Once, I had a roommate from hell. She was so messy we couldn’t use the countertops, and she would lose her temper at unpredictable moments for reasons like, “you were laughing.” Then she’d complain about her life for hours, completely unaware that she’d alienated me by being so horrible, and that as a result I simply did not care about her, or her problems.
JEALOUSY is that roommate from hell. You hope she’s not going to come home, and mostly your schedules don’t overlap…. but when that roommate IS around, all she tries to do is tell you what to do. Or, she just acts so horribly, leaving dirty dishes everywhere and eating your food, that you can only think of her.
I used to be controlled by my jealousy. I used to burn relationships to the ground because of it.
Now, soooooooo many years later, I’ve learned how to work with, not against, my jealousy — which has helped me build more honest relationships with everyone in my life.
::The first step in dealing with your jealousy::
If you can do one thing, and one thing only, this would be my greatest suggestion in those moments when you can’t think of anything but how you’d like to take someone out. So the next time you run across an old photo of your new love interest with his ex-girlfriend on Facebook, and she happens to be like a 14,523 x more accomplished, put-together, and beautiful version of you* ?
Name your jealousy when it arises. Call it like it is when you feel it! THEN OWN IT.
I used to think every time I felt jealous, it was MY fault and I was so weak for feeling that way. I was ashamed. In moments when I wasn’t feeling ashamed, I was so consumed by my jealousy that I couldn’t even see how it was driving me to micromanage my relationships and pick random fights.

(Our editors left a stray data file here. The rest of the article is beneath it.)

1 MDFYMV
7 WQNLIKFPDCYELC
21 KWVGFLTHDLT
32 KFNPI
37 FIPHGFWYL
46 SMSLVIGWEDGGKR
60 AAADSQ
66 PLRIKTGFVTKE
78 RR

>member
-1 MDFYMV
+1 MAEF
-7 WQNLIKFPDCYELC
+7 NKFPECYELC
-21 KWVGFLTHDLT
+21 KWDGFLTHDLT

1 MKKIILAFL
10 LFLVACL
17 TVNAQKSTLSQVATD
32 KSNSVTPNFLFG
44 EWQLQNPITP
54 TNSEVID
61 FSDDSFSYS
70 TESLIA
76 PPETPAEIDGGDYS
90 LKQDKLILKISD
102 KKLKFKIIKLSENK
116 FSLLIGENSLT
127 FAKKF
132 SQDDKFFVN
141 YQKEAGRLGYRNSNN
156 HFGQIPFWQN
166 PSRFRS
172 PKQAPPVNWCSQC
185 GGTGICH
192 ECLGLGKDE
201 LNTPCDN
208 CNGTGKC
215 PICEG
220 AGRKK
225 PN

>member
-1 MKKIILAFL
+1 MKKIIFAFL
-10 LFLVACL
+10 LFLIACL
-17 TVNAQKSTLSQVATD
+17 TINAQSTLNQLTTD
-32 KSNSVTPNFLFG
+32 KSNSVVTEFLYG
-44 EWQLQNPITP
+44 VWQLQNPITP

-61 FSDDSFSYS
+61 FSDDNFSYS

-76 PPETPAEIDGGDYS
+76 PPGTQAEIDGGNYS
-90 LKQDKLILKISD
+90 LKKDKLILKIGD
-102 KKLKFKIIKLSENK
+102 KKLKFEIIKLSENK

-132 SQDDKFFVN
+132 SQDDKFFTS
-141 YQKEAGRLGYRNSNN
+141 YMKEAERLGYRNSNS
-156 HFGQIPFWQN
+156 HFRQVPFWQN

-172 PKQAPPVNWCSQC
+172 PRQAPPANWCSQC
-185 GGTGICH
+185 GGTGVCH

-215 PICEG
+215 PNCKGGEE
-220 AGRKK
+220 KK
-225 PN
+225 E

Now, I know it is not always my fault. Sometimes, there is no good reason for my jealousy–in those times, my jealousy reflects my own insecurity that I must deal with on my own. Other times, I meet bad eggs who intentionally provoke my jealous reactions, because it’s a fun power trip for them. That’s just bad form.
::What does it mean to name your jealousy?::
How do you know the difference between the overreacting-type of jealousy, and the you-just-know-bad-people type of jealousy? You can’t know. At least, you can’t…… until you can first name your jealousy.
Naming your jealousy includes identifying WHAT jealousy feels like to you. Does it make your heart beat faster? Your legs shake? Your stomach feel nauseous? Name it. Call it jealousy.
Over time, you will learn WHEN (approximately) and WHY your jealousy strikes.
Through the long process of naming my jealousy and recognizing it, I’ve learned that I get super jealous if my partner wistfully reminisces about their past lovers, speaks highly of others using the same romantic words they use with me (ie. “beautiful,” “brilliant”), or flaunts vestiges of their old romance. Flaunting vestiges of old romance could include my friend whose partner asked her, “I found this thong. Is it yours?” (It wasn’t.) Or the person who tried to give me a piece of jewelry he’d originally purchased for another girl who’d broken up with him. Like, ew. That is just hella tacky.**